At first Tatiana thought that being exiled wasn’t as bad as she had feared. Although they weren’t allowed out of the property except to go to church, the family could walk in the yard, at least up to the high wooden fence. Even the food was rather tasty. Local farmers supplied them with butter and eggs, and the good nuns from the local convent brought sugar and cakes.
But after a few weeks, things became to change. An order came through demanding that all older soldiers leave the Imperial Army. A new commander was in charge, and he brought his own young, unsympathetic soldiers. Alexander Nikolsky’s thick, greasy black hair framed his broad face like two curtains. His eyes were cold and his manner abrupt.
Tatiana was terrified of him.
She had to go to the bathroom, and she hated to get up. Slowly she lifted the covers off her and shivered as her stocking feet touched the icy floor. She crept out of the room and into a narrow corridor. The lumpy lima bean porridge she had for supper rose in her throat, and she gagged.
She was steps from the bathroom when she heard voices.
“Right now, all we can do is wait,” a man said.
“Yeah, well, I’m tired of waiting,” the second man complained. “I’ve been in Siberia now for close to four weeks, and I want to go back to Moscow. I want to see my family. I’m tired of guarding them. I’m tired of that horrid woman with her bad attitude and her sense of entitlement and that bratty boy who is heir to the throne. I feel sorry for the tsar and if you ask me, she’s the one who brought Russia down. She and that crackpot monk, Rasputin, whom she allowed into the palace.”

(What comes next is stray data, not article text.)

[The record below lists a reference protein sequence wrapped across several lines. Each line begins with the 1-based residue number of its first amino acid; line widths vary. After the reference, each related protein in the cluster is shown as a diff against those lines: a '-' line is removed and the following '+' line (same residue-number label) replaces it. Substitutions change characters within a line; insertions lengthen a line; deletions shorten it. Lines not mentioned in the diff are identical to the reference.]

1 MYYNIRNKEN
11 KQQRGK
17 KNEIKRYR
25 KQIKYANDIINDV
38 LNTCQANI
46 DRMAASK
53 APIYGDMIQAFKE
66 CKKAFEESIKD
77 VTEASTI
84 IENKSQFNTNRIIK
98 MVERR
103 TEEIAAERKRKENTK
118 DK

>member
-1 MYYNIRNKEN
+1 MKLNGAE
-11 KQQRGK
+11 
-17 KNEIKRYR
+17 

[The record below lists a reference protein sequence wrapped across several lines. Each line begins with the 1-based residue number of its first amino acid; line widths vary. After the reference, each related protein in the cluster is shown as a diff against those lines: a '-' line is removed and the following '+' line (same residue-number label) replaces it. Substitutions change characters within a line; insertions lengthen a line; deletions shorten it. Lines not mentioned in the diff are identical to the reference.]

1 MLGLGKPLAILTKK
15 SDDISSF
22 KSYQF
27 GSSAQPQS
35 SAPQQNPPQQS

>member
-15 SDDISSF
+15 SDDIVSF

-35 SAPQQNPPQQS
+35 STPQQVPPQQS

“Well, I blame Nicholas, the good tsar. What did he do for his people? That’s what I want to know. While they were starving, he and his family were vacationing in the Crimean or off the Baltic Coast or in Finland or in Poland. While his army was dying, a million killed, millions without weapons, where was he then?”
“You better be quiet,” the second man said. “There is no telling who is listening.”
Were they referring to Tatiana who was just around the corner, her face glued to the stone wall, her heart beating so frantically that maybe they heard it?
“We’re in the middle of nowhere,” the first one said. “Who’s going to hear us? Who’s going to care? I tell you that they have forgotten us, just like they have forgotten them.”
“They have not forgotten them,” the first one argued in such a soft tone that Tatiana had to tiptoe several steps forward in order to hear. “As soon as the Provisional Government can, they’ll move them. But right now, it’s too dangerous. The Bolsheviks have taken over the railway stations, the bridges, the banks, the post offices, even the telephones and all the public buildings. And if they have their way, the Romanovs won’t be going to England. They’ll shoot the whole family.” Silence and then in a resigned voice someone muttered, “And us too.”
A door slammed, and Tatiana raced to her bedroom. She collapsed on her cot, dazed. Evidently, there was a civil war going on in Russia. The Provisional Government wanted Tatiana and her family to leave the country, but the Bolsheviks weren’t so kind.
And the Bolsheviks were winning.
Marianna Heusler is an Edgar nominated author of eight published books and over one hundred short stories. She is also a teacher at a private girls school on the upper east side of Manhattan.